SALT LAKE CITY — Now is the time for Mitt Romney to run for the U.S. Senate, several state lawmakers said Monday at an event held at the state Capitol to promote an online petition urging Romney to get in the race.
"We should be electing the best of us, the best morally, politically and professionally. Gov. Romney fits that bill," Sen. Dan Hemmert, R-Orem, said. "We'd be lucky to have Mitt Romney represent us as a U.S. senator."
Hemmert, behind the Recruit Romney super political action committee filed with the Federal Election Commission, told reporters afterward he wants Romney to run in 2018 even if Sen. Orrin Hatch, R-Utah, decides to seek another term.
"Hatch has done an awesome job for Utah," Hemmert said. "I don't want to turn this into an anti-Hatch movement because that's not the narrative we're trying to create. Whether he runs or not is up to him. What I do want is for Romney to run."
Last week, when Hemmert announced the event to launch the grass-roots effort to gather signatures, he said for the 2012 GOP presidential nominee to get in the race, Hatch would have to retire.
Monday, Hemmert said he'd decided it doesn't matter.
"I would still like him to run, yeah. I think he would be a great senator for the state of Utah," Hemmert said. "I hope Romney is going to run regardless, irrespective of what Sen. Hatch does."
The online petition at recruitromney.com states that should Hatch "choose to resign, our most senior seat in the Senate will become the most junior, and Utah will lose a powerful voice in D.C.," but Romney would bring national influence.
Hemmert said he has not been in contact with Romney, who has had little to say about the race since hinting he was interested in February. Hatch has said he will decide by the end of the year whether to run for re-election after 42 years in office.
Hatch spokesman Matt Whitlock said in a statement, "Sen. Hatch appreciates Gov. Romney's pledged support should he decide to run again," making it clear there's no expectation of a challenge from the former Massachusetts governor.
Also backing the effort to recruit Romney were state Sen. Lincoln Fillmore, R-South Jordan, and Rep. Jefferson Moss, R-Saratoga Springs. They spoke before an audience of about 20 lobbyists and political operatives gathered in the rotunda.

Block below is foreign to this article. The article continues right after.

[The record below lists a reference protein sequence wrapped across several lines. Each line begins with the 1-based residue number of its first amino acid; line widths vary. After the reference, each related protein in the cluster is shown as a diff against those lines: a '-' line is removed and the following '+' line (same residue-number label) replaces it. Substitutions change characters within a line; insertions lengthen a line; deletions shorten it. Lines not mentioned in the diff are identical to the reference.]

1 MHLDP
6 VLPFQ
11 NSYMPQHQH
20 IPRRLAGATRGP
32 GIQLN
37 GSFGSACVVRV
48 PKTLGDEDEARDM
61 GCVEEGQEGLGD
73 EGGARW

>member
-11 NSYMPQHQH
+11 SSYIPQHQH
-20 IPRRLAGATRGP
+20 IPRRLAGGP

"It seems like this moment in politics is one that’s marked by unseriousness and immaturity. And Mitt Romney is a man that this moment is calling for," Fillmore said, calling him "a man of maturity, of sound mind, of the right temperament."
Moss also cited Romney's temperament, saying the nation "needs more people like Mitt Romney who can remain cool and calm" and who "knows how to disagree without being disagreeable" in Washington.
He and Hemmert both pointed to Romney taking over the 2002 Winter Games during an international bribery scandal. Romney, who now calls Utah home, became one of the state's most popular political figures after the Olympics.
"Sometimes we forget what a big deal that was," Moss said.
Moss said after the event that he, too, wants to see Romney run no matter what Hatch does. He said Romney could help offset what he called a troubling tone set by President Donald Trump and others, including Democrats, in Washington.
Hemmert took a jab at Trump supporters who have targeted the race.
"This Senate seat belongs to Utah. It belongs to Utah voters," Hemmert said after declaring he was tired of national media, political idealogues and pundits talking about who should hold the seat.
He acknowledged that was "indirectly" aimed at Steve Bannon, a former key adviser to Trump who is looking for conservatives to run to the right of a number of congressional Republicans, including Hatch.
Bannon has not named a candidate for the Utah seat but has met with Sutherland Institute President Boyd Matheson about a possible Senate bid. Matheson has said he has not decided whether to run.